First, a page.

Throughout, the canal is watched over by chuanmin or barge captains who are often aided by their wives. They are mostly uneducated and illiterate, and have problems moving their cargo and knowing how to set their fees. They also do not know how to make all the needed technical, loading, and unloading decisions.
They do worry about weather, what to carry, and when. Most of them are married, their wives and families traveling with them. The women cook simple meals, clean as needed, and watch that the ships remain a good distance from the shore, from other barges and boats, and from children swimming near land.
These wives and captains need to deal with the bureaucrats who set prices for what they carry. Most are not based upon actual costs. Many captains do complain about the canal fees they must pay, and about these lonely trips.
The recipes that follow are from Irving Chang’s book titled: Chinese cuisine Along the Grand Canal. it is soon to be published. For information about it, do contact: a.j.Chang@cox.net.
|Sesame Sauce for Noodle Dishes|
1 Tablespoon sesame oil
2 Tablespoons sesame paste
2 Tablespoons thin soy sauce
2 Tablespoons cider vinegar
2 teaspoons granulated sugar
1. Mix sesame oil and sesame paste until well blended.
2 Add other ingredients and mix until smooth; then pour on any hot noodle dish.
|Glutinous Rice, Pine Nuts, and Mushrooms|
2 cups glutinous rice, soaked in three cups of warm water for half an hour, then set this aside.
4 black mushrooms, soaked in warm water for twenty minutes, stems discarded, water set aside, caps diced, everything set aside
3 Tablespoons peanut oil
3 slices fresh ginger, peeled and chopped
1 Tablespoon oyster sauce
1/4 teaspoon salt
2 Chinese sausages, thin sliced or diced
½ cup pine nuts, lightly toasted
a small bunch cilantro, minced
1. Heat wok, add peanut oil, then mushrooms, ginger, pieces of sausage, oyster sauce, and salt and stir-fry a few times until very aromatic.
2. Add rice and its liquid and the pine nuts and stir-fry a few more times, add the mushroom pieces mixing well, then cover and simmer for twenty minutes or until rice is tender.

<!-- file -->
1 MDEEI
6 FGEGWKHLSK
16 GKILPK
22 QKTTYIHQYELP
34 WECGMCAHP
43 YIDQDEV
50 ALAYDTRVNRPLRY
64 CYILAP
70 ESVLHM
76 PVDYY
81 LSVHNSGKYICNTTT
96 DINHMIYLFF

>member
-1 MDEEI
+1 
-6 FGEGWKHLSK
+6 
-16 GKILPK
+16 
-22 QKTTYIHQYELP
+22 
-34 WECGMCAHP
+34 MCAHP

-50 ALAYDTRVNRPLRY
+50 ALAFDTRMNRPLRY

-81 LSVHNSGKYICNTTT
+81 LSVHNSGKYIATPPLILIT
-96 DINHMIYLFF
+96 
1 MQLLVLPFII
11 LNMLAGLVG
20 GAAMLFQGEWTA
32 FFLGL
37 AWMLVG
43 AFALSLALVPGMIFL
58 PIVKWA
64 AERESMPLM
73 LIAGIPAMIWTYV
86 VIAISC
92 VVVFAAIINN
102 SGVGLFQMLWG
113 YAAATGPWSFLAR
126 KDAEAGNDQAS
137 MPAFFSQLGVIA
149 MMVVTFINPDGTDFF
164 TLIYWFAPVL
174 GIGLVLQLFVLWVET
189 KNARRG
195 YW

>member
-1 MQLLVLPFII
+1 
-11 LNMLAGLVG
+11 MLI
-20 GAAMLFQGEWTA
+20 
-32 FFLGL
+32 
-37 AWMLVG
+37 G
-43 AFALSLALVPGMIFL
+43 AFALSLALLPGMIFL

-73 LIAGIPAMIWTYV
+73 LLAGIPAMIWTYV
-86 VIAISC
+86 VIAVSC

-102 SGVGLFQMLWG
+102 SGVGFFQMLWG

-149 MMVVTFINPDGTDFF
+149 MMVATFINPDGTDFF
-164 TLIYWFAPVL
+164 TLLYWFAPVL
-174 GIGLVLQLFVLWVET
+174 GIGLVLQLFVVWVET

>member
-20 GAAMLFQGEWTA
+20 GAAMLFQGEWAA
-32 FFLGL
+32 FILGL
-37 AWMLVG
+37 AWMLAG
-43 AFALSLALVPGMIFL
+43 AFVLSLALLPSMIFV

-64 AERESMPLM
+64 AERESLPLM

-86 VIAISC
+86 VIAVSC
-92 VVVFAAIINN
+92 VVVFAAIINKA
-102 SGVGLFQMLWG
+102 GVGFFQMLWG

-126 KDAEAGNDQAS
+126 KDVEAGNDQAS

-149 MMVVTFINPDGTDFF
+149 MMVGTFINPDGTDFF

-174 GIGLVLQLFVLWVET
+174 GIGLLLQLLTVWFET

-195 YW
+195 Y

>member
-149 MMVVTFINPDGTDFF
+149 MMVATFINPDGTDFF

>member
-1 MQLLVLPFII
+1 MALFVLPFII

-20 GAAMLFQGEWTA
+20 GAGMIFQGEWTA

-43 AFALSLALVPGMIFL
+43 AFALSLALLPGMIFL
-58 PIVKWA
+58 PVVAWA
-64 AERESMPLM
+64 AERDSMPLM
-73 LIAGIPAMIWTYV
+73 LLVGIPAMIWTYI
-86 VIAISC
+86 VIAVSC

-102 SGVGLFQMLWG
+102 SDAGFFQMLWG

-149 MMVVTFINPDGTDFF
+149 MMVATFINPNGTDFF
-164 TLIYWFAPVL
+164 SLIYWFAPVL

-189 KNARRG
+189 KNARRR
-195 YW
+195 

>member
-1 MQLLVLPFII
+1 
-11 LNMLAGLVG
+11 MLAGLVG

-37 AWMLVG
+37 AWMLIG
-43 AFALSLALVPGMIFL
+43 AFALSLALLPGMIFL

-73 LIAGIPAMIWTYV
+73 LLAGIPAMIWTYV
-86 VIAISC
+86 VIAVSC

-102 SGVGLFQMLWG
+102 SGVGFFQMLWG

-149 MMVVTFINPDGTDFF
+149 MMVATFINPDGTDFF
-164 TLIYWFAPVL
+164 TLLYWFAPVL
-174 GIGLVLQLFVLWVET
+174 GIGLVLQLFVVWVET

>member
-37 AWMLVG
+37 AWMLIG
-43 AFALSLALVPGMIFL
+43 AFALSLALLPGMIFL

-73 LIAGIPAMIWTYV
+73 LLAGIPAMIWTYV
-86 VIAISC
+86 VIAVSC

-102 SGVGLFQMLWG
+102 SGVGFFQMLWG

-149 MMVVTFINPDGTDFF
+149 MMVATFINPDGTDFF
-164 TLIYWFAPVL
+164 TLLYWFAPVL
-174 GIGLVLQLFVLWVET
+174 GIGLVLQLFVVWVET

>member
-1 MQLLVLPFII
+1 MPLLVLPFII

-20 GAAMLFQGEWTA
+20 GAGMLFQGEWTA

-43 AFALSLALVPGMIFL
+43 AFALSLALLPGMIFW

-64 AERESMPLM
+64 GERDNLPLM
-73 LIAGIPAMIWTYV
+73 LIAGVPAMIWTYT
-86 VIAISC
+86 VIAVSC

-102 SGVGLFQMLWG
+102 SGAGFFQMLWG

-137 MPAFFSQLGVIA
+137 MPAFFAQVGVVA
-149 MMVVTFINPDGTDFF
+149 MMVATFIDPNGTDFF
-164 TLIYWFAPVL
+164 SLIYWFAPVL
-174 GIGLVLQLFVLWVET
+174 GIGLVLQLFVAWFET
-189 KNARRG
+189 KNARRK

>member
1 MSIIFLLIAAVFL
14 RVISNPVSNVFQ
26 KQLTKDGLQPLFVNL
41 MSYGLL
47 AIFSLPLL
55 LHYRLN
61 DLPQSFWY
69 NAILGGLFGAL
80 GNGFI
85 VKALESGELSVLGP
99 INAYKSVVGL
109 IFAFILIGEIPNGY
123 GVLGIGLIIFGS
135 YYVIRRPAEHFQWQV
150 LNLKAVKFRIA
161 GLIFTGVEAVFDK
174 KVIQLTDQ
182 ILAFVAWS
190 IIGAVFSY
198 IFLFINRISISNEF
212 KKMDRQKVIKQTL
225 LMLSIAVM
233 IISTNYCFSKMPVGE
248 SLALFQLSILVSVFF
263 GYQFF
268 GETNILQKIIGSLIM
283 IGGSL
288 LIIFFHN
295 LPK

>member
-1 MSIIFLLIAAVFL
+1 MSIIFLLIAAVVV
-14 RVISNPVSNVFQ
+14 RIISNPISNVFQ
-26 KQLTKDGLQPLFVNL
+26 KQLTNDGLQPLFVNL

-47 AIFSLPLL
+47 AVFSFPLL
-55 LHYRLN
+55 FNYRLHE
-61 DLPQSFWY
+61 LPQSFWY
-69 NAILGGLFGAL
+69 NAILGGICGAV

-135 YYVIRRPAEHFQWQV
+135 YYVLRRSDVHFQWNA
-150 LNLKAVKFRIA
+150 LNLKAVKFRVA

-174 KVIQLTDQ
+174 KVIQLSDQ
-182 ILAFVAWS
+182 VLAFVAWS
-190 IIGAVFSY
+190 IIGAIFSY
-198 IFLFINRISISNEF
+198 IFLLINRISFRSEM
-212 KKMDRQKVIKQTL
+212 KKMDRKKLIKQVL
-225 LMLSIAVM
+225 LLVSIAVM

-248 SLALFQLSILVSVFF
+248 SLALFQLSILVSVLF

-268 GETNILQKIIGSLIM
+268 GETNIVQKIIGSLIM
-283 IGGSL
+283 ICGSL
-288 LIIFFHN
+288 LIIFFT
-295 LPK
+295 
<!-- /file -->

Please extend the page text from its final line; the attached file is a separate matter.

3. Transfer to a pre-heated bowl or deep platter, garnish with the cilantro, and serve.
|Li Tai Bai's Duck|
1 four-pound duck, blanched for five minutes in boiling water, then discard the water
2 teaspoons salt
3 Tablespoons light soy sauce
1 Tablespoon dark soy sauce
3 ounces crystallized sugar, crushed
1/4 cup Shao Xing wine
1. Rub salt inside the duck and on its outside.
2. Mix the two soy sauces and brush the duck inside and out, then put it on a heatproof platter.
3. Combine sugar, scallions, ginger, and wine and pour this into the cavity of the duck.
4. Steam the duck over boiling water for two hours, remove and cut it into pieces, then serve on a pre-heated platter.
|Pork with Water Chestnuts|
1 fresh water chestnuts, peeled and diced
2 scallions, diced
½ pound ground pork
1 Tablespoon dark soy sauce
1 teaspoon cornstarch
½ teaspoon salt
1 Tablespoon peanut oil
1. Mix water chestnuts, ginger, scallions, and the pork and make into a flattened meat loaf shape, half-inch thick. Place this on a heat-proof platter.
2. Put this platter in a steamer over boiling water and steam for twenty-five minutes, then serve.
|Winter Melon Casserole|
1 wintermelon, about the size of a volleyball, cut off the top about one-inch down, discard the seeds and any spongy matter
½ cup dried black mushrooms, soaked for twenty minutes, stems discarded, soaking water reserved
3 ounces canned bamboo shoots
18 ounces chicken soup or stock
4 slices fresh ginger
1 teaspoon bouillon powder
4 ounces medium-size shrimp, each cut in four to eight pieces
3 ounces Virginia ham, slivered
4 ounces chicken breast meat, diced
2 teaspoons cornstarch mixed with one Tablespoon cornstarch
1. Put winter melon in a large heat-resistant bowl and put that bowl into a steamer basket.
2 Put the mushrooms, bamboo shoots, chicken soup, ginger, and the bouillon powder into the melon, cover it and steam for two hours.
3. Remove cover from the melon and add the shrimp, ham, chicken, the mushroom water, and the cornstarch mixture. Recover the melon and steam for another fifteen minutes.
4. Serve scooping out some of the melon and its soup and ingredients into every person's bowl, and serve.